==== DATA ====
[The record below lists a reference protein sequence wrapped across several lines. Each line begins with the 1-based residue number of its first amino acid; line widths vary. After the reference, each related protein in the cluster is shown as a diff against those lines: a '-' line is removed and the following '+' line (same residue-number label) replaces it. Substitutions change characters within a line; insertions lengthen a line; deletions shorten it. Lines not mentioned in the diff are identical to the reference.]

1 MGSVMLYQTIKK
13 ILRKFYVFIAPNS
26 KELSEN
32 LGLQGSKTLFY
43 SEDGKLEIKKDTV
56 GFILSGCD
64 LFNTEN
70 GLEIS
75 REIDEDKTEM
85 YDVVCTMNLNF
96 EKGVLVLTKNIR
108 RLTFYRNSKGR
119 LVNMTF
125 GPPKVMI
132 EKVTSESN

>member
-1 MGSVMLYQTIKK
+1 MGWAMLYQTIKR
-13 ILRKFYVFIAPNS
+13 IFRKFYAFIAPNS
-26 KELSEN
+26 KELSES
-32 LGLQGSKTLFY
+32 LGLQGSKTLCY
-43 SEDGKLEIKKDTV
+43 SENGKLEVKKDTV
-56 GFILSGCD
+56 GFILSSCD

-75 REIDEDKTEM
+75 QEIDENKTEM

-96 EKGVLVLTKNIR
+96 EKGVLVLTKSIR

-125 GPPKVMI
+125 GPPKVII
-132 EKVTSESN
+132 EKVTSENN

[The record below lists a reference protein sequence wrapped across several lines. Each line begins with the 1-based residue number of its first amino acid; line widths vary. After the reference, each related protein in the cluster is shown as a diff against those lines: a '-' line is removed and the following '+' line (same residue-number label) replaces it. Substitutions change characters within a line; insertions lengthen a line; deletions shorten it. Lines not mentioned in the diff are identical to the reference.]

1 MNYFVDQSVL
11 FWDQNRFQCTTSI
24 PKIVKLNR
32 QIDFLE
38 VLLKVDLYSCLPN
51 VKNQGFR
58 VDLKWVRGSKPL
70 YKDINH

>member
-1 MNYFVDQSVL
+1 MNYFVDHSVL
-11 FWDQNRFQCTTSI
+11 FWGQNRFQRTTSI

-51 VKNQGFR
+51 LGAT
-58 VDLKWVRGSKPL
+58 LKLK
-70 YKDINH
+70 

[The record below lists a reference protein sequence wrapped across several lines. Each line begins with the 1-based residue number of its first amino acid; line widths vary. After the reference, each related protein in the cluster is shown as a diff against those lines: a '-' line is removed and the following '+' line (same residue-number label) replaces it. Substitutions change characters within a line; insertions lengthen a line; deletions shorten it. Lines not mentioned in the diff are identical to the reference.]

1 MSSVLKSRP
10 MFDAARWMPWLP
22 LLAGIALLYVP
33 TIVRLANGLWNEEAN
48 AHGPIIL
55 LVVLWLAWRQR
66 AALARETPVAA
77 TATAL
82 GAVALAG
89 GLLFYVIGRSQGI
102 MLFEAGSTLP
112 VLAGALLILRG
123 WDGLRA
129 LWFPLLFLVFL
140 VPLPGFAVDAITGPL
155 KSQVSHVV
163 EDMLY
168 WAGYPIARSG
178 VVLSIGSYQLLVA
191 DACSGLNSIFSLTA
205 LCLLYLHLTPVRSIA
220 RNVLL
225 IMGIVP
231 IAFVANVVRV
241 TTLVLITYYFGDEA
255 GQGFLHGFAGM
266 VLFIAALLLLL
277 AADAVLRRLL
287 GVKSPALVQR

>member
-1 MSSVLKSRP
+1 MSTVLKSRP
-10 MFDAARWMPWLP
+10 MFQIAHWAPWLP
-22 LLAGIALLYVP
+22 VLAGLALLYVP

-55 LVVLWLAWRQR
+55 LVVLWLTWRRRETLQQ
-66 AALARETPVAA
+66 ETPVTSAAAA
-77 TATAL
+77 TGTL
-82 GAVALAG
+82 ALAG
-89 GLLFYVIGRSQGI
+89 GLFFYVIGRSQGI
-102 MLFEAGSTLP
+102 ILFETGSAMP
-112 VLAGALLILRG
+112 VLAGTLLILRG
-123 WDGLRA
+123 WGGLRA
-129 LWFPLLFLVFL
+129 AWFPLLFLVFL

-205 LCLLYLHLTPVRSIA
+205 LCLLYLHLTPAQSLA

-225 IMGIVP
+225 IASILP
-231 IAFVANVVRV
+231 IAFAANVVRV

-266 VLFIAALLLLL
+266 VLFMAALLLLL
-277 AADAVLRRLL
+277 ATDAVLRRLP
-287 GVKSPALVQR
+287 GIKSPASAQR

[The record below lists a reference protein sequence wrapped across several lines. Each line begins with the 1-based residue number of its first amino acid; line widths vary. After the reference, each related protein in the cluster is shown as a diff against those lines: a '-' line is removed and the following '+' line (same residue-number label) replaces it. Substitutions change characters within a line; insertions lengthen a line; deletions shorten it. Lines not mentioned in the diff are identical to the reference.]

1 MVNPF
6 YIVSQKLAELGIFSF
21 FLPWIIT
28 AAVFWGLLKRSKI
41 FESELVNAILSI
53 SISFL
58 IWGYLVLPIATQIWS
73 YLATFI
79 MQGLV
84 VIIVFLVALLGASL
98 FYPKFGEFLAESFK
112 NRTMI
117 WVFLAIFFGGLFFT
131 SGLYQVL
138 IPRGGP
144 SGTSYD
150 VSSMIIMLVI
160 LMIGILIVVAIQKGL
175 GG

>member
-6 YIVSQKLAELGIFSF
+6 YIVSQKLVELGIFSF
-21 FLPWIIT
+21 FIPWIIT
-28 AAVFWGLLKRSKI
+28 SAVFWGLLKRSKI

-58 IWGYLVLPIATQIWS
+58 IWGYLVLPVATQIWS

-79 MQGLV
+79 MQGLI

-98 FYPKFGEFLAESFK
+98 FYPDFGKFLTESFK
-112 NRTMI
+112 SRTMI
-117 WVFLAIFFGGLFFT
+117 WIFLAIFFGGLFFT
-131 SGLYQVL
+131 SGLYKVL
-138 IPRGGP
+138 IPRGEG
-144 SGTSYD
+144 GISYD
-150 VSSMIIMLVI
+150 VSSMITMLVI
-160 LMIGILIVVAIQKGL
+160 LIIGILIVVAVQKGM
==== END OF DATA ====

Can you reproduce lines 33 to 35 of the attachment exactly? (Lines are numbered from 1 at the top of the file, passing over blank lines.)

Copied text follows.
+96 EKGVLVLTKSIR

-125 GPPKVMI
+125 GPPKVII